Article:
The number of states in a PDA can be 0.
False
PDAs always start computation with an empty stack.
True
PDAs always end computation with an empty stack
False
Call a PDA strict if it can only do exactly one of its push or pop operations one ach transition. Then, every PDA can be converted into a strict PDA with the same language.
True
Call a PDA poppy if it can only push, but not pop, on each transition. Then, every PDA can be converted into a poppy PDA with the same language.
False
Suppose we are given a CFG in which the longest right-hand side of any rule has length at most 5 (including variables + terminals), and there are n rules. Which of the following is the best upper bound on the number of states that will be in the equivalent PDA produced by the method in class?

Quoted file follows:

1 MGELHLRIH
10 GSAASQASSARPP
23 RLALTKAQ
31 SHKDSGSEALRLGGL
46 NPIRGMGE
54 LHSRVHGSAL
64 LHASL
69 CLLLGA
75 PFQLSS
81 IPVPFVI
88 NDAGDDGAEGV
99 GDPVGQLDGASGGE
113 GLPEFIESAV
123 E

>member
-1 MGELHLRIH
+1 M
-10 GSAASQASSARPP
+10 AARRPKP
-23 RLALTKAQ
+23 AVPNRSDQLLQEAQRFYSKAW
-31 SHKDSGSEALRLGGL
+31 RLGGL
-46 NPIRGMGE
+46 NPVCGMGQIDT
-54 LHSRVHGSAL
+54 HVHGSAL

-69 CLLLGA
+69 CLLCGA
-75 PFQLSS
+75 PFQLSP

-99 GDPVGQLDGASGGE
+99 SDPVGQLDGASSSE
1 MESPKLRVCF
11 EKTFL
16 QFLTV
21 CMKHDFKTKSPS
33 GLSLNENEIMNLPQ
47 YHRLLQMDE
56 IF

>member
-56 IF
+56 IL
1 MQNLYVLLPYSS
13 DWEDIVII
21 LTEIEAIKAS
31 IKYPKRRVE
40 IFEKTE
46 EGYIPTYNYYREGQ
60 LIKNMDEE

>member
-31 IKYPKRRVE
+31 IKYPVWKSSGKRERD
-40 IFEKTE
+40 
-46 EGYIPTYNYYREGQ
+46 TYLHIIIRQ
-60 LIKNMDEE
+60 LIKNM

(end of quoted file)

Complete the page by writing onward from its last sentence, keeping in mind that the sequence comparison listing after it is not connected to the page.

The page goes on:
5n+5 (always 4 base states + 1 set of states for every rule. If there are n rules of length 5 each, then there are 5n+4 states in total so 5n+5 is best bound)
The pumping lemma for context-free languages is proved by
showing that every derivation in a CFG in CNF must satisfy A =>* vAy for some variable A and some strings v and y of terminals, provided that the string is long enough
In converting a PDA into an equivalent CFG using the method in class, which of the following steps is never needed?
Convert the PDA to add a new symbol $ to mark the bottom element of the stack
A CFG G in CNF is used to derive a non-empty string w of length n. How many rules are applied?
always 2n-1